UNNAMED DAD. Perhaps they should have left the shrink's testimony out of it....
Court of Appeal orders new trial for father jailed for nine years for raping his son
by: Mark Oberhardt From: The Courier-Mail November 23, 2011 12:51PM
A FATHER jailed for nine years for raping his son claimed evidence of his violence towards his entire family should not have been used in his trial.
The Court of Appeal upheld the man's appeal and ordered a new trial, but did not on the domestic violence evidence being allowed to go to the jury.
Instead the Court of Appeal upheld the appeal on two other grounds and found the domestic violence issue could be argued at the new trial.
Earlier this year, a District Court jury found the man guilty of two counts of indecently treating a child under 12 and one count of rape.
He was sentenced to nine years jail.
The trial heard the complainant was the man's son, the third of five children and the offences were alleged to have occurred between July 1996 and February 2002 in the family’s home at Alexandra Hills, on Brisbane south east outskirts.
The boy was aged between five and eight at the time.
The man appealed on three grounds, the first being that evidence of domestic violence by him on the boy, the boy's mother and siblings should have been excluded because its prejudicial effect outweighed its probative value.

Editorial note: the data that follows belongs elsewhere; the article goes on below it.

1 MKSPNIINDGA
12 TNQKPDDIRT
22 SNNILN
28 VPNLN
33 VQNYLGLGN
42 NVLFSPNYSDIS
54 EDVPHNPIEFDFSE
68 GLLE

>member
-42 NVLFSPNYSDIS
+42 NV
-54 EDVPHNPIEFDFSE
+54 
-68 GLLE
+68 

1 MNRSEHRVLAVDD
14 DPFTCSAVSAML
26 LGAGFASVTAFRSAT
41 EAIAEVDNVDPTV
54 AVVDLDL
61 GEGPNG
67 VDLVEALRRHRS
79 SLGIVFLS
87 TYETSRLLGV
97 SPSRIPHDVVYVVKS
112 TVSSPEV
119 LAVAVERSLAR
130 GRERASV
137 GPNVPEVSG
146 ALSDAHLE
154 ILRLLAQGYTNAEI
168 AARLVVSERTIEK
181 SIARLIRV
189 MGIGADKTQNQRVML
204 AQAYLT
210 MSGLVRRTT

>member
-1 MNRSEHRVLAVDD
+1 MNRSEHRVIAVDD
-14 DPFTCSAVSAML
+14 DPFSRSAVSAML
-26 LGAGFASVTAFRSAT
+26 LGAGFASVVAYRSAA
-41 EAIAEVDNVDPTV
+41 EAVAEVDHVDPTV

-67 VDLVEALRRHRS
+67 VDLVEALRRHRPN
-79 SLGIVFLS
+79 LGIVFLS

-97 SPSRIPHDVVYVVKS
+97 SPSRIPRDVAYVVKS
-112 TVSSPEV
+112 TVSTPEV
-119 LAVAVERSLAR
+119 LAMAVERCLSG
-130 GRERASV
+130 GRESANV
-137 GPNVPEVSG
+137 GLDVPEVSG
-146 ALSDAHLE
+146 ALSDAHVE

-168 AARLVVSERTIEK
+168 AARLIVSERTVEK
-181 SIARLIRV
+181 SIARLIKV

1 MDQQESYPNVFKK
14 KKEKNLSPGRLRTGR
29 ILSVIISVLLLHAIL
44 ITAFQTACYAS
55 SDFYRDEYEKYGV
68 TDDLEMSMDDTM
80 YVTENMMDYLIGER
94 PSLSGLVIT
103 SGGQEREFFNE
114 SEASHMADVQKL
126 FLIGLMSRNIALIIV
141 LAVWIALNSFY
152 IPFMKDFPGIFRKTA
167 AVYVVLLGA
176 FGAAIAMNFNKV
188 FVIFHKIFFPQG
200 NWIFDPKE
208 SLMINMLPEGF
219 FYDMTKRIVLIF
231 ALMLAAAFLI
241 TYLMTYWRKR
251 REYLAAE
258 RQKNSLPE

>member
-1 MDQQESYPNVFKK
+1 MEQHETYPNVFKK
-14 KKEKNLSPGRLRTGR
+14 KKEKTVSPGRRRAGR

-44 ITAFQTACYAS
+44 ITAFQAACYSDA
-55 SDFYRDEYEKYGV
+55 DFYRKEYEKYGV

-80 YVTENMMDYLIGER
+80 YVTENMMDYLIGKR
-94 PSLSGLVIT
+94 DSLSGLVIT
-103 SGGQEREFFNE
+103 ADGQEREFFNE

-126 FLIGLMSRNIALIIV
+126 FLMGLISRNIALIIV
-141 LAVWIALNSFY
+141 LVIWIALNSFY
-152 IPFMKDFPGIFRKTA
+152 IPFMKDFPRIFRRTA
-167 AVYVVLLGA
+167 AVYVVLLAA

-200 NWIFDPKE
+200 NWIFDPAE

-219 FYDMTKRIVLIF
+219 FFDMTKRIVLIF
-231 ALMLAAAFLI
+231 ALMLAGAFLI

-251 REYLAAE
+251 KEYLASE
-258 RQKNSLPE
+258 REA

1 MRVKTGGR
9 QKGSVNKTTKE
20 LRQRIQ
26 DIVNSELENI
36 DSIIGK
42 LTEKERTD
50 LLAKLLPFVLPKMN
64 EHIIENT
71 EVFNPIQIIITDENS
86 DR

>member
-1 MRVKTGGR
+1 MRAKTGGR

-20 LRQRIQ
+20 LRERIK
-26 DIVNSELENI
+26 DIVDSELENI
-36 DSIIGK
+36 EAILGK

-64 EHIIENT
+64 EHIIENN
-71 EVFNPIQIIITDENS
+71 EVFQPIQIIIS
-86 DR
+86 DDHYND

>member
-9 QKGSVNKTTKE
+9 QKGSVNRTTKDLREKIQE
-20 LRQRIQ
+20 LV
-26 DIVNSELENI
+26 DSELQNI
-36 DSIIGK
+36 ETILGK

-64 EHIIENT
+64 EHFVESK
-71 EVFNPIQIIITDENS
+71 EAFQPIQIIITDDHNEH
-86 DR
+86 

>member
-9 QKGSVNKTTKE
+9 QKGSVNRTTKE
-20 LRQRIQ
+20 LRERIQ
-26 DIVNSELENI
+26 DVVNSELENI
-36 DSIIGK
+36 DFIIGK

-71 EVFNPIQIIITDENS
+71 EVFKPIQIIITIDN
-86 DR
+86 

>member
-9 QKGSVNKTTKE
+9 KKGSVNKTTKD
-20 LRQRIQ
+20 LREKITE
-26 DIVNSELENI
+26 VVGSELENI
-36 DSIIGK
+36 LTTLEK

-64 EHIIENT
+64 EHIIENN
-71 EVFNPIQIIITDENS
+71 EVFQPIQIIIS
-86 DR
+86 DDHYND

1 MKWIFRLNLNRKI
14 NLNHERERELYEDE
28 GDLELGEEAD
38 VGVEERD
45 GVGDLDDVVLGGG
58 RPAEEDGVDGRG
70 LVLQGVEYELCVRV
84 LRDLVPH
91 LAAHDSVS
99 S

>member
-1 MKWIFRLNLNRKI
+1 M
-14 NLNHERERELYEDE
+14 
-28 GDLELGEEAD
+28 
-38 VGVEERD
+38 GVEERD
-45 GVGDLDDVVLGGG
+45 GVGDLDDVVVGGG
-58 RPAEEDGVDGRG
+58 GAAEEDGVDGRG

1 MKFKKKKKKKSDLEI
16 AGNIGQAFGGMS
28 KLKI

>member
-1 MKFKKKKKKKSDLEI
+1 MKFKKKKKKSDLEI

He also claimed there was a miscarriage of justice as a result of inadmissible and prejudicial opinion evidence given by a psychiatrist and the judge failed to direct the jury properly as to the use the psychiatrist's evidence.
The court heard the physchiatrist treated the boy for anorexia nervosa in 2007 and also diagnosed him as suffering from obsessive compulsive disorder.
At the trial the psychiatrist also gave evidence that the boy had kept a diary of "real events".
On appeal the man's lawyers argued the psychiatrist's endorsement of the complainant’s reliability was inadmissible and prejudiced his case.
The Court of Appeal, in an unanimous judgment, upheld the appeal and ordered a new trial.
On the ground of domestic violence alleged against the man Justice Richard Chesterman said it did not appear to be a case in which the man's violence towards his family had any real relevance to, or connection with, the charges.
But he said the matter of its admissibility could be re-argued, if thought appropriate, at the next trial.